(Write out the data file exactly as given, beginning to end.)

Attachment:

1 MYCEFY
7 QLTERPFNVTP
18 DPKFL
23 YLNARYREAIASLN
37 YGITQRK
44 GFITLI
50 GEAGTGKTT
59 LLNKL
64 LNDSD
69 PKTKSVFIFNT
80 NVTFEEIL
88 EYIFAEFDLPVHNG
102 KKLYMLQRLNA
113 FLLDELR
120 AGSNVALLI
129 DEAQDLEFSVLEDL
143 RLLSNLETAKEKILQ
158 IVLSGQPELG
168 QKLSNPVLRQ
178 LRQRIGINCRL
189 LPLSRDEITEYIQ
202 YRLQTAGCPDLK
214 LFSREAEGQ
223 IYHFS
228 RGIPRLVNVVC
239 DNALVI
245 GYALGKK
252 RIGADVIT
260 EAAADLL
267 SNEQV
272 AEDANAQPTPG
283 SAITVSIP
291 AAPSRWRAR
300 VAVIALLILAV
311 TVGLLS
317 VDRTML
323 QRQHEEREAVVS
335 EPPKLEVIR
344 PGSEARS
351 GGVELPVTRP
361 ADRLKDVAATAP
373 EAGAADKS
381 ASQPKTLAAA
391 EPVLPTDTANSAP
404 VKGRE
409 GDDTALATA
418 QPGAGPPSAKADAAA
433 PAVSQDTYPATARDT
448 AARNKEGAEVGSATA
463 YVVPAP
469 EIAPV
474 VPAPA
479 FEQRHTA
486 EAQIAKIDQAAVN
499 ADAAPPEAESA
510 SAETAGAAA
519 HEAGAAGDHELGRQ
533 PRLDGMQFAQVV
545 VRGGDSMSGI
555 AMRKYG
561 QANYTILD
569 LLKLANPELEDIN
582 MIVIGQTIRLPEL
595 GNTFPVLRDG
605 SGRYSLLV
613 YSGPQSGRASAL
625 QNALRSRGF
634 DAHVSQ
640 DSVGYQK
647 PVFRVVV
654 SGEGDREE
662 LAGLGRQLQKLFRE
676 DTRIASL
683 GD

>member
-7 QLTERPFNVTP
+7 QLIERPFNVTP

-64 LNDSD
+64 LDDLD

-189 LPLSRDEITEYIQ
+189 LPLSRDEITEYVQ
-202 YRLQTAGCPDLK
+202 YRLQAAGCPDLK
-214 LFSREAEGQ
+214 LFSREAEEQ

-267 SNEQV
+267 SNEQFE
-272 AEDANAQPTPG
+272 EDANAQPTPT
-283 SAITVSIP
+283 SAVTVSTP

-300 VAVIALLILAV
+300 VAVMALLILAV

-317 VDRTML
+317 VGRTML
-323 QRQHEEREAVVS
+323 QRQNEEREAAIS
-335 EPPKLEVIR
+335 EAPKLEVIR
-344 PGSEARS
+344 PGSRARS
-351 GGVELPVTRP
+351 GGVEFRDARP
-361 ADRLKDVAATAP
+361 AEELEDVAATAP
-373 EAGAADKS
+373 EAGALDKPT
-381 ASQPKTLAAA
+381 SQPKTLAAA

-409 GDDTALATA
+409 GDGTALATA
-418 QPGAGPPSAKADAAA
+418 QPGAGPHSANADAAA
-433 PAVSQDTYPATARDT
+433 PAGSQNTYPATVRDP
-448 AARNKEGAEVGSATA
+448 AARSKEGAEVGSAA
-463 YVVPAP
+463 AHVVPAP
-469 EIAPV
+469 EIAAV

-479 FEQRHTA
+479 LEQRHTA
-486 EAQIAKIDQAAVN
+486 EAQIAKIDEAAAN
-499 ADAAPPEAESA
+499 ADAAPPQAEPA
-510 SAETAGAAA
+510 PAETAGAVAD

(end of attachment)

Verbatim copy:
1 MYCEFY
7 QLTERPFNVTP
18 DPKFL
23 YLNARYREAIASLN
37 YGITQRK
44 GFITLI
50 GEAGTGKTT
59 LLNKL
64 LNDSD
69 PKTKSVFIFNT
80 NVTFEEIL
88 EYIFAEFDLPVHNG
102 KKLYMLQRLNA
113 FLLDELR
120 AGSNVALLI
129 DEAQDLEFSVLEDL
143 RLLSNLETAKEKILQ
158 IVLSGQPELG
168 QKLSNPVLRQ
178 LRQRIGINCRL
189 LPLSRDEITEYIQ
202 YRLQTAGCPDLK
214 LFSREAEGQ
223 IYHFS
228 RGIPRLVNVVC
239 DNALVI
245 GYALGKK
252 RIGADVIT
260 EAAADLL
267 SNEQV
272 AEDANAQPTPG
283 SAITVSIP
291 AAPSRWRAR
300 VAVIALLILAV
311 TVGLLS
317 VDRTML
323 QRQHEEREAVVS
335 EPPKLEVIR
344 PGSEARS
351 GGVELPVTRP
361 ADRLKDVAATAP
373 EAGAADKS
381 ASQPKTLAAA
391 EPVLPTDTANSAP
404 VKGRE
409 GDDTALATA
418 QPGAGPPSAKADAAA
433 PAVSQDTYPATARDT
448 AARNKEGAEVGSATA
463 YVVPAP
469 EIAPV
474 VPAPA
479 FEQRHTA
486 EAQIAKIDQAAVN
499 ADAAPPEAESA
510 SAETAGAAA
519 HEAGAAGDHELGRQ
533 PRLDGMQFAQVV
545 VRGGDSMSGI
555 AMRKYG
561 QANYTILD
569 LLKLANPELEDIN
582 MIVIGQTIRLPEL
595 GNTFPVLRDG
605 SGRYSLLV
613 YSGPQSGRASAL
625 QNALRSRGF
634 DAHVSQ
640 DSVGYQK
647 PVFRVVV
654 SGEGDREE
662 LAGLGRQLQKLFRE
676 DTRIASL
683 GD

>member
-7 QLTERPFNVTP
+7 QLIERPFNVTP

-64 LNDSD
+64 LDDLD

-189 LPLSRDEITEYIQ
+189 LPLSRDEITEYVQ
-202 YRLQTAGCPDLK
+202 YRLQAAGCPDLK
-214 LFSREAEGQ
+214 LFSREAEEQ

-267 SNEQV
+267 SNEQFE
-272 AEDANAQPTPG
+272 EDANAQPTPT
-283 SAITVSIP
+283 SAVTVSTP

-300 VAVIALLILAV
+300 VAVMALLILAV

-317 VDRTML
+317 VGRTML
-323 QRQHEEREAVVS
+323 QRQNEEREAAIS
-335 EPPKLEVIR
+335 EAPKLEVIR
-344 PGSEARS
+344 PGSRARS
-351 GGVELPVTRP
+351 GGVEFRDARP
-361 ADRLKDVAATAP
+361 AEELEDVAATAP
-373 EAGAADKS
+373 EAGALDKPT
-381 ASQPKTLAAA
+381 SQPKTLAAA

-409 GDDTALATA
+409 GDGTALATA
-418 QPGAGPPSAKADAAA
+418 QPGAGPHSANADAAA
-433 PAVSQDTYPATARDT
+433 PAGSQNTYPATVRDP
-448 AARNKEGAEVGSATA
+448 AARSKEGAEVGSAA
-463 YVVPAP
+463 AHVVPAP
-469 EIAPV
+469 EIAAV

-479 FEQRHTA
+479 LEQRHTA
-486 EAQIAKIDQAAVN
+486 EAQIAKIDEAAAN
-499 ADAAPPEAESA
+499 ADAAPPQAEPA
-510 SAETAGAAA
+510 PAETAGAVAD